Certain materials have become associated with different flutes. For instance, the orchestral flute is usually made of metal, ranging from silver-plated brass to solid sterling to gold.
The concert (or "Irish") flute is usually made of exotic hardwood. Species of wood used by different makers include African blackwood (also called grenadilla), cocus, boxwood, ebony, and rosewood. Other woods such as mopane which have not traditionally been considered "tone-woods" are now being used as well.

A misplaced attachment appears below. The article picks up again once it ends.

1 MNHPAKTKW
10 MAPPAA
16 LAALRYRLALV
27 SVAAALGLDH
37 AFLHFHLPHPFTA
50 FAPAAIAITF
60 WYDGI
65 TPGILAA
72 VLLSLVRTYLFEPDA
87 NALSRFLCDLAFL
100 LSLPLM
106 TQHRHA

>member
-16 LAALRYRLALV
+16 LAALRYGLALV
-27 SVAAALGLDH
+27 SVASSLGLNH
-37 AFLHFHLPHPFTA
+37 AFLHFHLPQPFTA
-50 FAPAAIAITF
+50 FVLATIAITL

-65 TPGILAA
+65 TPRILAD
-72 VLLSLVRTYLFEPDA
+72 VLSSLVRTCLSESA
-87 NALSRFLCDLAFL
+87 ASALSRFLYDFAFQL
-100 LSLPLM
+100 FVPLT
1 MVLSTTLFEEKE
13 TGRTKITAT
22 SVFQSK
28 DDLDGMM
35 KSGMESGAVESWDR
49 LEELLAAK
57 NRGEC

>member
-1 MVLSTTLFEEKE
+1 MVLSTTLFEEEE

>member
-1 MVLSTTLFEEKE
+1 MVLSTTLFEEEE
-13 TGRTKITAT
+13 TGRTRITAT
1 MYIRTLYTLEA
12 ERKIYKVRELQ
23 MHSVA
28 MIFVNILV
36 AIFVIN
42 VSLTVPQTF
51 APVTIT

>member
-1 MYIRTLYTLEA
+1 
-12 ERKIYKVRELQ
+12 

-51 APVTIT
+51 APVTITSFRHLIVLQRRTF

Into the mix come the polymers.
"Polymer," of course, is simply a fancier-sounding term for plastic.
Many people have come to associate the term "plastic" with such concepts as "cheaply made," "disposable," and even "of low quality," and this is a prejudice faced by someone deciding whether or not to consider plastic as a material from which their flute might be made.
Polymer does have some advantages over wood:
Makers which offer polymer as a choice of materials for your flute include Michael Cronnolly, Desi Seery, Tony Dixon, and Terry McGee. Other makers such as Patrick Olwell and Hammy Hamilton have made polymer prototypes but have not yet incorporated polymer models into their product line.